This is a spiny cell, with a decent amount of axon. Our gold standard does not include the axon for this cell, but I can still do a good comparison. Only one dendritic segment was missed, and it was partially obscured by the soma, so it is an understandable miss. The axon captured in the consensus looks great. This consensus would be an excellent starting point for us. It would definitely save us time compared with the autotrace as a starting point. There are a few false positives (not enough to be problematic), including the bubble edge that we discussed last month. Here is the overlay image and the MIP (note that the axon is often invisible from the MIP image):


This is an aspiny cell with tons of axon. Importantly, there is not much false positive in the consensus. The dendrites were mostly captured, though a few segments, branches and tips were missed. There was a lot of missed axon, with about 60% captured. Of note, there was a bunch of axon that was missed in the upper-left of the image. The reason for this is that there was no connection back to the main structure and the gap was larger than the fog would allow tracers to see. However, as is, the consensus would be a good starting point for us.


This is an aspiny cell with poor image/cell quality and lots of axon. There is more missed dendrite than in a typical case (5 large segments). You can see from the maximum intensity projection (MIP) that even the dendrites are much more difficult to discern for this cell than previous cells. The axon is about 50% complete. There are numerous axon segments that are captured, but only as a series of dots (not a continuous line). There is also a lot of false positive signal throughout the consensus. We attribute this to the overall poor quality of the image/cell; low signal-to-noise is very difficult to reconstruct. This consensus is a great starting place.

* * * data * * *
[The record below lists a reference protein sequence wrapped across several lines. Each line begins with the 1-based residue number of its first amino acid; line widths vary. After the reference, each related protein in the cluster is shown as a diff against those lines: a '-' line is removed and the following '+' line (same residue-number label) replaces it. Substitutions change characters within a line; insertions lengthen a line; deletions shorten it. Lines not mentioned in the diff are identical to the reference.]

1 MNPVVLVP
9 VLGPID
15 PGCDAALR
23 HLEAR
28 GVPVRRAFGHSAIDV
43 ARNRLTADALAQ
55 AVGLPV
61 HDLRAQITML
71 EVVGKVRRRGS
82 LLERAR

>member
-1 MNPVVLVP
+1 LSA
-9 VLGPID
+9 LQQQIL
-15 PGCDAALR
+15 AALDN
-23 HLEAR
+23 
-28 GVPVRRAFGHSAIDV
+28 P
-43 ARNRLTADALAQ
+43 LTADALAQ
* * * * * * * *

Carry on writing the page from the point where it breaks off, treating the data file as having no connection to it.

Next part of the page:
Bring us your science questions on the
General Discussion Forum.
Eager for feedback on earlier challenges?
Scientist notes on 03: Mouse Neuron V1 is available for review.
Look for another feedback wrapup post on Monday. Good job, everyone, and thank you alexh for taking time out to send post-challenge notes and your continued feedback so we can keep learning.

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Posted on Jan 21, 2017 UTC by inkycatz

It’s not the start of a clever joke, but it is a fresh neuron from the primary visual cortex. Make your mark upon the leaderboard and get started now. Mouse-V1-12 will remain up through the weekend, and is likely to close early next week, so don’t forget to show it some love as well.
Also in time for the weekend, stay tuned for a brand new scientist feedback post with comparisions of challenges Mouse-V1-04 through Mouse-V1-07. On Monday, we'll bring you feedback on Mouse-V1-08 through Mouse-V1-10.
Have a fantastic weekend, and keep doing an awesome job!

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Posted on Jan 20, 2017 UTC by inkycatz

Have you been working diligently on Mouse-V1-11? You’ll be pleased to know that our efforts are paying off, and this challenge will close at the end of the day today (Friday). That means you have until 5pm Pacific time (convert your timezone here) to wrap things up.

Look for a fresh neuron to appear later today in time for the weekend. We have been told it is also from the primary visual cortex. Let’s see how fast we can get through it!